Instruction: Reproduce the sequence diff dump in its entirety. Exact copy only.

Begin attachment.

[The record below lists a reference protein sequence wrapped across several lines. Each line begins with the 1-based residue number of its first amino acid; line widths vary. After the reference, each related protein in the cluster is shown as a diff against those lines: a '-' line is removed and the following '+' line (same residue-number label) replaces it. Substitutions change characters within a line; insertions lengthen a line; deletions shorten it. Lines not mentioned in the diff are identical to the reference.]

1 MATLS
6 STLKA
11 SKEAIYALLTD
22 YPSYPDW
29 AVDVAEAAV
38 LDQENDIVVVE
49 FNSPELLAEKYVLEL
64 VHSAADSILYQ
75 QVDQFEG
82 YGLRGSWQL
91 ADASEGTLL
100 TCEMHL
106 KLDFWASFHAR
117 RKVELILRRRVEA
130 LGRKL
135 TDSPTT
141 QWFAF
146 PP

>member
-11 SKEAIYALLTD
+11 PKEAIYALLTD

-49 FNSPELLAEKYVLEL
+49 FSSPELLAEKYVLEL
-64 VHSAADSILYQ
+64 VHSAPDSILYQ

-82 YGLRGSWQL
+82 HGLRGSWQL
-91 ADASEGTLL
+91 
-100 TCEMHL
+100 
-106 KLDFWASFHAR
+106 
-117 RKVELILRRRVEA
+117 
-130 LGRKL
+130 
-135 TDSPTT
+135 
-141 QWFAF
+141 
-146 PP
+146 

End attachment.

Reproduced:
[The record below lists a reference protein sequence wrapped across several lines. Each line begins with the 1-based residue number of its first amino acid; line widths vary. After the reference, each related protein in the cluster is shown as a diff against those lines: a '-' line is removed and the following '+' line (same residue-number label) replaces it. Substitutions change characters within a line; insertions lengthen a line; deletions shorten it. Lines not mentioned in the diff are identical to the reference.]

1 MATLS
6 STLKA
11 SKEAIYALLTD
22 YPSYPDW
29 AVDVAEAAV
38 LDQENDIVVVE
49 FNSPELLAEKYVLEL
64 VHSAADSILYQ
75 QVDQFEG
82 YGLRGSWQL
91 ADASEGTLL
100 TCEMHL
106 KLDFWASFHAR
117 RKVELILRRRVEA
130 LGRKL
135 TDSPTT
141 QWFAF
146 PP

>member
-11 SKEAIYALLTD
+11 PKEAIYALLTD

-49 FNSPELLAEKYVLEL
+49 FSSPELLAEKYVLEL
-64 VHSAADSILYQ
+64 VHSAPDSILYQ

-82 YGLRGSWQL
+82 HGLRGSWQL
-91 ADASEGTLL
+91 
-100 TCEMHL
+100 
-106 KLDFWASFHAR
+106 
-117 RKVELILRRRVEA
+117 
-130 LGRKL
+130 
-135 TDSPTT
+135 
-141 QWFAF
+141 
-146 PP
+146 